Study examines the relationships between Christianity, race and political beliefs

Research has found that different interpretations of the Bible are linked to different political beliefs among Christians.

The study, published in Journal for the Scientific Study of Religion, used data from the 2012 Religious Worldviews Study to examine the relationship between political attitudes and two interpretations of the New Testament of the Bible. One interpretation, the social gospel, argues that Christians are called to better society through charity and political reforms. The second interpretation, the prosperity gospel, argues that the devout will be blessed by God financially.

The study included 599 White and 547 Black American adults.

The data revealed that the endorsement of the social gospel is linked with more liberal beliefs, while the endorsement of the prosperity gospel is linked to more conservative beliefs.

Both interpretations had similar associations among Blacks and Whites. However, the study did find some small differences. The prosperity gospel appeared to have a more robust impact on Blacks’ political attitudes than Whites. And Black Catholics were more likely to reject the prosperity gospel than white Catholics. In addition, wealthier Whites were less likely to endorse the social gospel, but the relationship was the opposite for Blacks. Higher levels of income increased support for the social gospel among Blacks.

PsyPost interviewed the study’s author, Eric L. McDaniel of the University of Texas at Austin. Read his responses below:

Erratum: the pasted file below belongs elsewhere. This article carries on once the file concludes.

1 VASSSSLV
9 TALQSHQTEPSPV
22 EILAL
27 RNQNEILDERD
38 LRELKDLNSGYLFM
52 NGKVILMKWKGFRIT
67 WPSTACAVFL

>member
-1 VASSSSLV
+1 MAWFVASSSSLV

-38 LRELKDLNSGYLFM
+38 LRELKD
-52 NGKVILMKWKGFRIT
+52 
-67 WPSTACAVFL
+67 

PsyPost: Why were you interested in this topic?

McDaniel: I became interested in this topic when I began examining the differences in political attitudes among White and Black Christians. For instance, an increase in religious conservatism among Whites is associated with less support for social welfare policies and a stronger identification with the Republican Party. For Blacks this relationship is reversed, higher levels of religious conservatism are associated with more support for social welfare and stronger identification with the Democratic Party. Because of this, I became less concerned about the strength of beliefs and became more interested in how people translate their religion into action.

What should the average person take away from your study?

The average person should come to understand that just like there are different interpretations of the Constitution, there are different interpretations of religious texts. Also, when we talk about the “Christian vote,” we need to be specific about which Christians we are talking about.

Are there any major caveats? What questions still need to be addressed?

The biggest caveat to this study is that I was unable to track the sources of beliefs. Specifically, I am concerned about the extent to which support for the social or prosperity gospel was driven by life experiences, clergy or some combination of both. If possible, I would like to conduct a panel study to examine how these religious belief systems grow and recede at the mass and individual level.

Is there anything else you would like to add?

Religion remains important in America; however, people do not spend much time understanding how their religious beliefs define their actions. I believe that greater attention to how people put their religious beliefs into action, will allow us to understand how religion can create division and unity.

The study, “What Kind of Christian Are You? Religious Ideologies and Political Attitudes“, was published June 2016.